Late last night a particularly scary report surfaced online claiming that NSA and Britain s Government Communications Headquarter conducted joint operations to hack Gemalto and steal its encryption keys. The world s largest SIM card maker has reacted to the report, saying it wasn t aware of such an operation and is investigating the matter. Also Read - Hackers are successfully attacking Gmail, Yahoo Mail and ProtonMail by beating two-factor authenticationAlso Read - Gemalto issues public apology for Aadhaar data breach report
Details of the operation were revealed in a bunch of documents released by whistle blower Edward Snowden. The agencies managed to harvest encryption keys burnt on SIM cards that are used to authenticate them on cellular networks. These keys enable the spy agencies to gather surveillance data from cellular networks and decrypt any conversation both voice and data at their leisure. Also Read - NSA is getting rid of hundreds of millions of call and text records collected under Freedom Act
The SIM card maker has responded saying it had no prior knowledge of any such operations being conducted by the agencies. It further says that Gemalto wasn t the prime target and the agencies were trying to cast the widest net possible to reach as many mobile phones as possible, with the aim to monitor mobile communications without mobile network operators’ and users’ consent.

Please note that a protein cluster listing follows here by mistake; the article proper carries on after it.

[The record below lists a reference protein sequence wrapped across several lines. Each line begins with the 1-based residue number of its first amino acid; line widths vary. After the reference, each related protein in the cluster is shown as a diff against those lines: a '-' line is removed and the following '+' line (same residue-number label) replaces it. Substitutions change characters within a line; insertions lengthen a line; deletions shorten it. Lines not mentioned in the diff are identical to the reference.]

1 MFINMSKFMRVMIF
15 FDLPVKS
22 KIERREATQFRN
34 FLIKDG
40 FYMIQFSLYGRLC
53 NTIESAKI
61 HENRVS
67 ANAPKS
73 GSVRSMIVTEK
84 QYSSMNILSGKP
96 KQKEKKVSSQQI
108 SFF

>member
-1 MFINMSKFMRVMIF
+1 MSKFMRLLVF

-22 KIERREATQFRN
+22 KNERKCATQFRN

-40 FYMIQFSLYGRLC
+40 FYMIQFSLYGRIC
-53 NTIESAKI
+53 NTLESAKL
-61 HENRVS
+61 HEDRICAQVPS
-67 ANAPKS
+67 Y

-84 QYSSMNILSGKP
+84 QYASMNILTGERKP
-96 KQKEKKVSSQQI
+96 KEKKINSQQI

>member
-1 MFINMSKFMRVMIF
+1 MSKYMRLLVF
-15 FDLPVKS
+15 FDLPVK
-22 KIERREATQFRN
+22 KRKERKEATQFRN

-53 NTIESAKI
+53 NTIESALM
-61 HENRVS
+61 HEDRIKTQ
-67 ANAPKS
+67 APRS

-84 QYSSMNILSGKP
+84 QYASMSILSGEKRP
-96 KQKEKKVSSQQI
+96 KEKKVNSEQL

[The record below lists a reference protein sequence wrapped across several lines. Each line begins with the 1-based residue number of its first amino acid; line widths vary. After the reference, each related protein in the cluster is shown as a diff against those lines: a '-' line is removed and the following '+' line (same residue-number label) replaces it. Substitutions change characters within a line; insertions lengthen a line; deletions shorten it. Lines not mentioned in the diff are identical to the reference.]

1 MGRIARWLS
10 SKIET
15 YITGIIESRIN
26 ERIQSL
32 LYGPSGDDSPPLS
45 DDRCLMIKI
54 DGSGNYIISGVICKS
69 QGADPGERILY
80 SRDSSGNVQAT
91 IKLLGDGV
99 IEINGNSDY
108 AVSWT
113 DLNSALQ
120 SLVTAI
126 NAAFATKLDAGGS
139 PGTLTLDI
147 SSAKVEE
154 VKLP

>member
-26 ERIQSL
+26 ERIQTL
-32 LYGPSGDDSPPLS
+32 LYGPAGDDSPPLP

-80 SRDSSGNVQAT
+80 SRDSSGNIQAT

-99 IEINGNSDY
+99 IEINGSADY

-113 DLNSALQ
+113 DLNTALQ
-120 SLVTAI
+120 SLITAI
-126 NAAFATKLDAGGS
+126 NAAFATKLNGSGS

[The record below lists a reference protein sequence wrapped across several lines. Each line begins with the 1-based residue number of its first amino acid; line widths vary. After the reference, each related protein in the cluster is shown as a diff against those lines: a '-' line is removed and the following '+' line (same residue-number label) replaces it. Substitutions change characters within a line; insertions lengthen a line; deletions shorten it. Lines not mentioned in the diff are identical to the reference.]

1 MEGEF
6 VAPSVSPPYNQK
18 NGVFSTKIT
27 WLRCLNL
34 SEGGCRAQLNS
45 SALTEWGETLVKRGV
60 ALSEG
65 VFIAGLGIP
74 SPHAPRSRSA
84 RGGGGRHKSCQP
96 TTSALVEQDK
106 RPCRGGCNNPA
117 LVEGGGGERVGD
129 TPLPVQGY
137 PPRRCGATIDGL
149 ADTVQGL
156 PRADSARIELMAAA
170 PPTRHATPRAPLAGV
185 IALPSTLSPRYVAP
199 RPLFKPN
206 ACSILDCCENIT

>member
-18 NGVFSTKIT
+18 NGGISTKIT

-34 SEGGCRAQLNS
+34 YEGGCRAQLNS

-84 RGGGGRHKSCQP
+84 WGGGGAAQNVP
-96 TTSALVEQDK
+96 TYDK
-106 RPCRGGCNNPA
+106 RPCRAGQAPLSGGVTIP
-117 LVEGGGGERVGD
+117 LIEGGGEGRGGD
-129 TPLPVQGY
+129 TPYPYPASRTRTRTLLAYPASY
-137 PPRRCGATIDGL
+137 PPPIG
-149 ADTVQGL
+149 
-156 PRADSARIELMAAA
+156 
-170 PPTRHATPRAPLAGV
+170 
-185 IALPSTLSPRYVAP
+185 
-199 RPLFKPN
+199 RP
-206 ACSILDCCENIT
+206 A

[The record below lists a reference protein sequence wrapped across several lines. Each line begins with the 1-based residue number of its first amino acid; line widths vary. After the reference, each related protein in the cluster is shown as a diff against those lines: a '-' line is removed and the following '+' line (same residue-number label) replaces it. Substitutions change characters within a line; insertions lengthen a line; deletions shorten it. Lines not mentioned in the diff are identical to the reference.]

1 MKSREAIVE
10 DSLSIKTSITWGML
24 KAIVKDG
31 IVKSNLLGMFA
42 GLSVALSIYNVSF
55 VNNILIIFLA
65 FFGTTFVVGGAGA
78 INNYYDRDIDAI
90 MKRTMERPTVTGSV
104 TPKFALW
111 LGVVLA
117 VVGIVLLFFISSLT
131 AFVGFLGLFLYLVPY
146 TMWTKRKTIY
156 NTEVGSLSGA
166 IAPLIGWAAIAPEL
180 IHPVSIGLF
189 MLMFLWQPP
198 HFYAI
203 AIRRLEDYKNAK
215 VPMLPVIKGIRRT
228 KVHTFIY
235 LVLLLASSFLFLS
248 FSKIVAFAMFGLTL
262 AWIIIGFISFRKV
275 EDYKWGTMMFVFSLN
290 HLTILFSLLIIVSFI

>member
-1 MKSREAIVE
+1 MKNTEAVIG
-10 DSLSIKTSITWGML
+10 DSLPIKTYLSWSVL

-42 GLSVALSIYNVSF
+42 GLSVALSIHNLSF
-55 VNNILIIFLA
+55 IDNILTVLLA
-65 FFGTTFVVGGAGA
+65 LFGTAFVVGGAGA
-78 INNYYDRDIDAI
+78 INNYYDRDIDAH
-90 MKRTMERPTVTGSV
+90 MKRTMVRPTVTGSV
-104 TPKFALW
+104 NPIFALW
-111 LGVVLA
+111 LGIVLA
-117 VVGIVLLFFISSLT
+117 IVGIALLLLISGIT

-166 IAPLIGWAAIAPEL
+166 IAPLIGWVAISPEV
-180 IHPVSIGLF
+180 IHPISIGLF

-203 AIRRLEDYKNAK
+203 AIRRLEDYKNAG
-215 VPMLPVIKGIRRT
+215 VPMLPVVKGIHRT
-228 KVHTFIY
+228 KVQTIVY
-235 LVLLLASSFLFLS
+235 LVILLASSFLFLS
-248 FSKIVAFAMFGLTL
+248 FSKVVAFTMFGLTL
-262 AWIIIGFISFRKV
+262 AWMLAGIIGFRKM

The company has assured that it takes such reports very seriously and will devote all resources necessary to fully investigate and understand the scope of such sophisticated techniques.
Gemalto s statement follows.
Information regarding a report mentioning a hacking of SIM card encryption keys
Amsterdam, February 20, 2015 A publication reported yesterday that in 2010 and 2011, a joint unit composed of operatives from the British GCHQ (Government Communications Headquarters) and the American NSA (National Security Agency) hacked SIM card encryption keys engraved in Gemalto (Euronext NL0000400653 – GTO) and possibly other SIM vendors’ cards. The publication indicates the target was not Gemalto per se – it was an attempt to try and cast the widest net possible to reach as many mobile phones as possible, with the aim to monitor mobile communications without mobile network operators and users consent. We cannot at this early stage verify the findings of the publication and had no prior knowledge that these agencies were conducting this operation.
Gemalto, the world leader in digital security, is especially vigilant against malicious hackers, and has detected, logged and mitigated many types of attempts over the years. At present we cannot prove a link between those past attempts and what was reported yesterday.
We take this publication very seriously and will devote all resources necessary to fully investigate and understand the scope of such sophisticated techniques.
There have been many reported state sponsored attacks as of late, that all have gained attention both in the media and amongst businesses, this truly emphasizes how serious cyber security is in this day and age.